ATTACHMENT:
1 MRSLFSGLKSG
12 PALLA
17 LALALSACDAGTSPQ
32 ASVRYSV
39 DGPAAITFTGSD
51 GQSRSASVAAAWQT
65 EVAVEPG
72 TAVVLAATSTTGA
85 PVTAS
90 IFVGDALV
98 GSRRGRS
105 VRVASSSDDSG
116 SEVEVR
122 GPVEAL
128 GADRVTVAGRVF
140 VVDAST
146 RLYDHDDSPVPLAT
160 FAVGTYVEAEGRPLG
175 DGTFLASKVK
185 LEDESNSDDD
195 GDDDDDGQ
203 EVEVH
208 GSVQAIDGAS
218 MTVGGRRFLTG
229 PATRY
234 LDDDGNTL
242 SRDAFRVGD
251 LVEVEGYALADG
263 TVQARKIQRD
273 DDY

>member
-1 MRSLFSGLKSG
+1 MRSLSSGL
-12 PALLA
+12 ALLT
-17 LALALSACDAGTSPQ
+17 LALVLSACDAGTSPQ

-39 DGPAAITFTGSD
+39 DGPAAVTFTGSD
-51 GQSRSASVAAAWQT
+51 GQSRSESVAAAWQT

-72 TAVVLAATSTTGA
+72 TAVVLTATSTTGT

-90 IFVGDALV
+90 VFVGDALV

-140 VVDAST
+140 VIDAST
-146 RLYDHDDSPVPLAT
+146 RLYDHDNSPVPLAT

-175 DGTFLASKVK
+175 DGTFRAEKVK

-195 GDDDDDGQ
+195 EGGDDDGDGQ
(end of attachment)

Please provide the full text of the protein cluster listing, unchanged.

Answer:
1 MRSLFSGLKSG
12 PALLA
17 LALALSACDAGTSPQ
32 ASVRYSV
39 DGPAAITFTGSD
51 GQSRSASVAAAWQT
65 EVAVEPG
72 TAVVLAATSTTGA
85 PVTAS
90 IFVGDALV
98 GSRRGRS
105 VRVASSSDDSG
116 SEVEVR
122 GPVEAL
128 GADRVTVAGRVF
140 VVDAST
146 RLYDHDDSPVPLAT
160 FAVGTYVEAEGRPLG
175 DGTFLASKVK
185 LEDESNSDDD
195 GDDDDDGQ
203 EVEVH
208 GSVQAIDGAS
218 MTVGGRRFLTG
229 PATRY
234 LDDDGNTL
242 SRDAFRVGD
251 LVEVEGYALADG
263 TVQARKIQRD
273 DDY

>member
-1 MRSLFSGLKSG
+1 MRSLSSGL
-12 PALLA
+12 ALLT
-17 LALALSACDAGTSPQ
+17 LALVLSACDAGTSPQ

-39 DGPAAITFTGSD
+39 DGPAAVTFTGSD
-51 GQSRSASVAAAWQT
+51 GQSRSESVAAAWQT

-72 TAVVLAATSTTGA
+72 TAVVLTATSTTGT

-90 IFVGDALV
+90 VFVGDALV

-140 VVDAST
+140 VIDAST
-146 RLYDHDDSPVPLAT
+146 RLYDHDNSPVPLAT

-175 DGTFLASKVK
+175 DGTFRAEKVK

-195 GDDDDDGQ
+195 EGGDDDGDGQ